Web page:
The Human Rights Commission of Malaysia (SUHAKAM ), Friday urged the government to consult relevant stakeholders, including the police and security forces, on the proposed counter-terrorism legislation and amendments to existing laws in combating terrorism.
KUALA LUMPUR, Nov 28 (Bernama) — The Human Rights Commission of Malaysia (SUHAKAM ), Friday urged the government to consult relevant stakeholders, including the police and security forces, on the proposed counter-terrorism legislation and amendments to existing laws in combating terrorism.
Its chairman, Tan Sri Hasmy Agam, said that given the urgency of the matter and the short timeframe, SUHAKAM reiterated its position that any new measure should be accompanied by appropriate safeguards to protect human rights.
“The commission supports the passage of a proposed anti-terror bill, subject to recommendations which may address concerns about the bill’s impact on human rights,” he said in a statement.
Hasmy was commenting on the approval by the Dewan Rakyat of a White Paper tabled by Prime Minister Datuk Seri Najib Tun Razak on Wednesday on combating the threat posed by the so-called Islamic State (IS) militant group, now engaged in terror activities in Iraq and Syria.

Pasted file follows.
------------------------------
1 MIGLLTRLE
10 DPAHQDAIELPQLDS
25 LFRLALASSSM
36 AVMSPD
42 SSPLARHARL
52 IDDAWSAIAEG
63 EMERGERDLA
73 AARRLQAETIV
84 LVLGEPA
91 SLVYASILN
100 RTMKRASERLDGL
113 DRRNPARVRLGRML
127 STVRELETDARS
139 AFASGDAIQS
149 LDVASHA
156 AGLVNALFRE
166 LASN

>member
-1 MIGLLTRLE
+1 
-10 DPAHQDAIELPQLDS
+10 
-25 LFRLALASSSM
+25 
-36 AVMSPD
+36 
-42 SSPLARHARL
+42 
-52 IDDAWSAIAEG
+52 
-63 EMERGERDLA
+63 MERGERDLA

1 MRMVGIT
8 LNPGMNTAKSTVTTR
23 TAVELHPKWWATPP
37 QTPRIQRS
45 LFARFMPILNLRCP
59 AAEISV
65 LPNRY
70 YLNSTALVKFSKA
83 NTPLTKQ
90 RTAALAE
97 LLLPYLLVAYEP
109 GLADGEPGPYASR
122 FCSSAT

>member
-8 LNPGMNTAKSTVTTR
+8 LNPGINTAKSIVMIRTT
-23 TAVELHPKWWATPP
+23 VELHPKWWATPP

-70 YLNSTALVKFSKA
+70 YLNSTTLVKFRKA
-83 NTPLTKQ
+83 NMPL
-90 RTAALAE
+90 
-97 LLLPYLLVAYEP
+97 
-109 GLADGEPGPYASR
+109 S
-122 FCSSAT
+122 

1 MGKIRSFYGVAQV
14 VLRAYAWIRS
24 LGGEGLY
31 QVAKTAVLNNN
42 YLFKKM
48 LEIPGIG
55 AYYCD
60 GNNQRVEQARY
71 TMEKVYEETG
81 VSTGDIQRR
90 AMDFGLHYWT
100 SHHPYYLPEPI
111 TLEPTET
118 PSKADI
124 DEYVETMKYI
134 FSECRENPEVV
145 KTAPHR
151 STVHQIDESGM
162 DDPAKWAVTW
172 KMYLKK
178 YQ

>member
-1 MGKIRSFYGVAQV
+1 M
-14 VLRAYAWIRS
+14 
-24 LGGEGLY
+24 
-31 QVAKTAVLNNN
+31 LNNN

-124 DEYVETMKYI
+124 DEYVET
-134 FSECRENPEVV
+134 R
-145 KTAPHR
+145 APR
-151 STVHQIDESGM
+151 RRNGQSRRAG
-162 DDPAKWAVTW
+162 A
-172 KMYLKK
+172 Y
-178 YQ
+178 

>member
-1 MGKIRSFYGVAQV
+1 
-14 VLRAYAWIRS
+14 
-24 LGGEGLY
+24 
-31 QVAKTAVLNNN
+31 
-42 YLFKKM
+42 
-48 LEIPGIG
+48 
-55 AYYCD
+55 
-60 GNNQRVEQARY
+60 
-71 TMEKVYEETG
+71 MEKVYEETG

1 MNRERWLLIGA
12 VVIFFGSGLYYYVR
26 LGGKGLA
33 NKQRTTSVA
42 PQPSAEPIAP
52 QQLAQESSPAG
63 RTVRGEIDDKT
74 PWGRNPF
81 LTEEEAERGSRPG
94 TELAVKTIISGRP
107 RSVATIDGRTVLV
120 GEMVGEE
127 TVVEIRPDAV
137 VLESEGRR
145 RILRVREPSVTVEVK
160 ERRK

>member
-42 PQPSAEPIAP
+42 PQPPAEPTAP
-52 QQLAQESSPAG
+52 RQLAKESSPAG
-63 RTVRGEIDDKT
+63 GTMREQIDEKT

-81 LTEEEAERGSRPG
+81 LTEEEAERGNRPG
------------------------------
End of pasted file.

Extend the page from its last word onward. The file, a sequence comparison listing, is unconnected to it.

Najib, when tabling the motion, said the government proposed to enact a new law to eradicate the involvement of Malaysians in militancy and terrorism. The bill is to be tabled at the next sitting of the Dewan Rakyat, in 2015.
Hasmy said: “While we acknowledge the pressing need in ensuring that our national security agencies have the necessary powers to protect national security, any limitations to human rights must be kept to a minimum, unambiguous, legitimate and proportionate.
“The commission would like to state that an anti-terror law should only be used for its purpose as it would be discredited if the powers were used incorrectly or abused by the authorities.
“In addition, anti-terrorism provisions must be clearly defined in Malaysian laws, and drafted in adherence to international human rights standards to be effective,” he said in the statement.
SUHAKAM was of the view that amendments to existing laws should aim to prevent radicalisation, strengthen the existing terrorism prevention and investigation measures, and provide control in order to disrupt all forms of terrorist activities, he said.
“The commission also notes that such laws and amendments must be correct in substance, particularly as the Malaysian authorities have identified 39 Malaysian militants in Syria to date,” he added.